“Nothing is Wasted”


He’d known for a while it was coming. But he got the news this week. My 21-year old son was told by his university that his finals were cancelled. They were planning to ask the biochemists to ‘sit’ an online essay style exam across 24 hours, but even that imperfect possibility had been pulled. We sat together and he talked me through all the exams, practicals and coursework he has completed this year, and the previous two, and considered how he thinks his university will come to some algorithm of assessment for the final grade and degree class. He was deflated, but against the background of national emergency, pretty stoical.

My mind raced. I drew on ten years experience as a Headteacher plus a few more as a father, then conjured all sorts of practical suggestions for the next five months. I could imagine what he could do with his time, could see it all planned out. I suggested a few ideas. He went very quiet. He asked that we take the dog for a walk. “Let’s go further than normal, Dad.”

I was reminded of Brian Draper’s brilliant and encouraging Lent series ‘Wilder-ness’  here that I’ve been following, where he writes about a similar experience with his son:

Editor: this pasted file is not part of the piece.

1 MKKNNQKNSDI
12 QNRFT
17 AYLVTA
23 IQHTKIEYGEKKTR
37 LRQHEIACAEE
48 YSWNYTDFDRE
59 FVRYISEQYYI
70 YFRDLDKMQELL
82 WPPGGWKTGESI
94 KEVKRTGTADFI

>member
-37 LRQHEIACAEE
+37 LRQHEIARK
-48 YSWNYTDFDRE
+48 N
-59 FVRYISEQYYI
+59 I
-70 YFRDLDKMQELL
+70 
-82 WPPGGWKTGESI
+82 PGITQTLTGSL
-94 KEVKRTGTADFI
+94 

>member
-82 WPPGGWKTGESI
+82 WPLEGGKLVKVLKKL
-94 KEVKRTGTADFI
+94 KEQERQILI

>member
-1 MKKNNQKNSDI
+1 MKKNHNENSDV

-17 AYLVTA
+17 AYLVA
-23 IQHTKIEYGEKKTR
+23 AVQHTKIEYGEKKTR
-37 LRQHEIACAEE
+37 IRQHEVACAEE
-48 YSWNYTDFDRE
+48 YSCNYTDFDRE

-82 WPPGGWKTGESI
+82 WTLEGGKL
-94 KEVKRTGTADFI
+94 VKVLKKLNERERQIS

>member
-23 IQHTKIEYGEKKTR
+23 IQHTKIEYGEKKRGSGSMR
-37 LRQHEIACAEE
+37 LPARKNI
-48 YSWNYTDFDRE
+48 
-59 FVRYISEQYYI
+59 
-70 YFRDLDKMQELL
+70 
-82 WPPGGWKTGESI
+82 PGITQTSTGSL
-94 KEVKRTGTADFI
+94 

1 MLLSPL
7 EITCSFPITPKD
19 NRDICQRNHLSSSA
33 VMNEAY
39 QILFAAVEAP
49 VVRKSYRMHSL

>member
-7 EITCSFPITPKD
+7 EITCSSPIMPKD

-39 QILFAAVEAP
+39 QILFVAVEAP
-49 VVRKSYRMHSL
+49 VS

“I found myself walking this tight-rope on Friday, when my son returned from school for the last time. He was meant to sit exams this year, but in two brief days went from full-on revision mode to saying farewell. Tears weren’t far from the surface, and I was wobbling up there on the high-wire, too. We looked down at all the revision cards and exercise books he needed to clear from his bedroom floor. “Nothing is wasted,” I heard myself say, with some vertigo.”

So Sam and I and the dog headed to a remote spot (our one exercise routine of the day) and as we walked I tried to stop making suggestions and just tried to hear him. I breathed out, shut up and listened to my son. To his frustrations, his anger and his unformed ideas. At one point the spring light shone through a wooded bank of wild garlic. We both just stood and watched for a bit saying nothing.

And then, slowly, as we meandered back to the car, side by side, a train of half-formed ideas emerged as he talked. I made myself stay silent. He spoke about how he might use this time, learning a new language, playing some new music, maybe doing some NHS volunteering, perhaps looking at some research. The time ahead slowly seemed less a punishment and more a new possibility.

Nothing is wasted.

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